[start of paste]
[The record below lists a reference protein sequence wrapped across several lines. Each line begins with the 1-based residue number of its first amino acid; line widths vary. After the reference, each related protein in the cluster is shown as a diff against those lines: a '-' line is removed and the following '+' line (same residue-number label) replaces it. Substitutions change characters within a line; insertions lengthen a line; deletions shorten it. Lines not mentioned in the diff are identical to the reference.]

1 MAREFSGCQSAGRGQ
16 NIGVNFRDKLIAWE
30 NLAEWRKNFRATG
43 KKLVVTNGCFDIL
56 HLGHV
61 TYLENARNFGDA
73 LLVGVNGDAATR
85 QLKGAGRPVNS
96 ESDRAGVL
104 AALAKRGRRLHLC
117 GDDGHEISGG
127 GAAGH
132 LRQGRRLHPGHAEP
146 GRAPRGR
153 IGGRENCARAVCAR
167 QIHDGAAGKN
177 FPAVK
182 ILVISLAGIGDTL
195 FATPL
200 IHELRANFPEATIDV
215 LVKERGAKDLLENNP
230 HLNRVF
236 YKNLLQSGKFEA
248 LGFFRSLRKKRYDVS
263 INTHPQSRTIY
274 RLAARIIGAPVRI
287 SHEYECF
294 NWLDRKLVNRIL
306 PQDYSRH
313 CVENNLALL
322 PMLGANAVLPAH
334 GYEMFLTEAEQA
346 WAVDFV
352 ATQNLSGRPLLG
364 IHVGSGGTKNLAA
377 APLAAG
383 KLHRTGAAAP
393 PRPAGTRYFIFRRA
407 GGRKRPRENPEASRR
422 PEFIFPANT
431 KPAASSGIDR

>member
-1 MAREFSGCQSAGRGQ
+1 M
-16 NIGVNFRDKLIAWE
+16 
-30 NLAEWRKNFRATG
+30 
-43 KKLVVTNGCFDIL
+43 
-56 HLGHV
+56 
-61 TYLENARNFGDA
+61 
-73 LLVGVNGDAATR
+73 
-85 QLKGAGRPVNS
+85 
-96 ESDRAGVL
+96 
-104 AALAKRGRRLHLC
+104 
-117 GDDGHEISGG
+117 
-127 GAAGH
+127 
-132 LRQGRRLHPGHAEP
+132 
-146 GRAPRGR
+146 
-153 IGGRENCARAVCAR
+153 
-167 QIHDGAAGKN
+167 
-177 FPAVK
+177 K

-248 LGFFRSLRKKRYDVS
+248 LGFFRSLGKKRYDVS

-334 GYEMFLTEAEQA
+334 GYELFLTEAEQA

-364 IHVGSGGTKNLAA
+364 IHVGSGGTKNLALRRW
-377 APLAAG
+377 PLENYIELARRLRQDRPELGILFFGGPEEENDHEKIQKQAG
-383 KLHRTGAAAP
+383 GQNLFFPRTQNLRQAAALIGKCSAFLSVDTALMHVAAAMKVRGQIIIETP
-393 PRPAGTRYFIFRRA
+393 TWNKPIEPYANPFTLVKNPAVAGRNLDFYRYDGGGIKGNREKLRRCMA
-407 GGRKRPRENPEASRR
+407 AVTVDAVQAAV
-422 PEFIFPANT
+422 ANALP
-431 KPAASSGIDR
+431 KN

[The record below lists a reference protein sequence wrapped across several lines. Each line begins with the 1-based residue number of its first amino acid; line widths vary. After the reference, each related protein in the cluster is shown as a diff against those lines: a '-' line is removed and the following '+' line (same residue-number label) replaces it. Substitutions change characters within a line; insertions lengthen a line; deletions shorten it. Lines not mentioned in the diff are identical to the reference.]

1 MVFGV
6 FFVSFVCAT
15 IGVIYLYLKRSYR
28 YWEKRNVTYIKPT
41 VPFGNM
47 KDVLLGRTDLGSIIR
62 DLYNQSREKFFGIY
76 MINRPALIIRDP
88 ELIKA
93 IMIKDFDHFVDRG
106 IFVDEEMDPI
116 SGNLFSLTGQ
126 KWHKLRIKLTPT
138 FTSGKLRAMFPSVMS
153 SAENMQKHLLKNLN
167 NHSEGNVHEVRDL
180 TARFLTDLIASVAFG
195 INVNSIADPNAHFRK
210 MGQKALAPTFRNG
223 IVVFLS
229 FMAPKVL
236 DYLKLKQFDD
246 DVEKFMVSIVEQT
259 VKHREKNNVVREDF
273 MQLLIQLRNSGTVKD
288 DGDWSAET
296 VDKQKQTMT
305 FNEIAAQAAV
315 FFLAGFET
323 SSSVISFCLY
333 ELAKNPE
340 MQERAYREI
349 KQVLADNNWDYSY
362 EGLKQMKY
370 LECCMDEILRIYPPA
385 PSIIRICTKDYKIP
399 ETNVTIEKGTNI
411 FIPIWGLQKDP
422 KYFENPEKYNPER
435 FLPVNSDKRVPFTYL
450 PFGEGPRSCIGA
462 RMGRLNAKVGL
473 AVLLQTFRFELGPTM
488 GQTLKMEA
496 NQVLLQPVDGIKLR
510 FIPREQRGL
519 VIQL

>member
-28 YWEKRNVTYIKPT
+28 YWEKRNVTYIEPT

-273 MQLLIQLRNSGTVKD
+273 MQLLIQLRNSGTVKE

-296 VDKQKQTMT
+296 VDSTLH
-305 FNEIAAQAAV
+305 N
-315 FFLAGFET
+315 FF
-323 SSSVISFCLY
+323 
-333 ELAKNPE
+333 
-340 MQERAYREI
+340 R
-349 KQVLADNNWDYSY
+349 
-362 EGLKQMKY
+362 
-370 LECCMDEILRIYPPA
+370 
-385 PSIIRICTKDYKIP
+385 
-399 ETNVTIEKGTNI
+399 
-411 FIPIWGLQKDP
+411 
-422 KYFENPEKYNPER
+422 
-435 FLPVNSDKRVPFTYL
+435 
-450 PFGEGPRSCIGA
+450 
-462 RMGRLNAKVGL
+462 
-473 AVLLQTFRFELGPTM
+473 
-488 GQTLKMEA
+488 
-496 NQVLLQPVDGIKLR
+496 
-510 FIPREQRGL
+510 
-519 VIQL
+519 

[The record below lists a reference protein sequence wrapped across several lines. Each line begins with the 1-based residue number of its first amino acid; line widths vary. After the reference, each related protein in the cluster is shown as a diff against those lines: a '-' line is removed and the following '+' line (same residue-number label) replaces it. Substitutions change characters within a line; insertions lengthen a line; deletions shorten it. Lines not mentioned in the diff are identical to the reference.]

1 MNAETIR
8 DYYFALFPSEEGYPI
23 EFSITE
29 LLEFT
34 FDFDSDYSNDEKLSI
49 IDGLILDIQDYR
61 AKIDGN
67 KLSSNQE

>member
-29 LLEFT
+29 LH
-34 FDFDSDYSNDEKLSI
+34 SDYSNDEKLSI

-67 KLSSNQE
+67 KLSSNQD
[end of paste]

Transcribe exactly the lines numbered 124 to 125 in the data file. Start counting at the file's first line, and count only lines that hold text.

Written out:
305 FNEIAAQAAV
315 FFLAGFET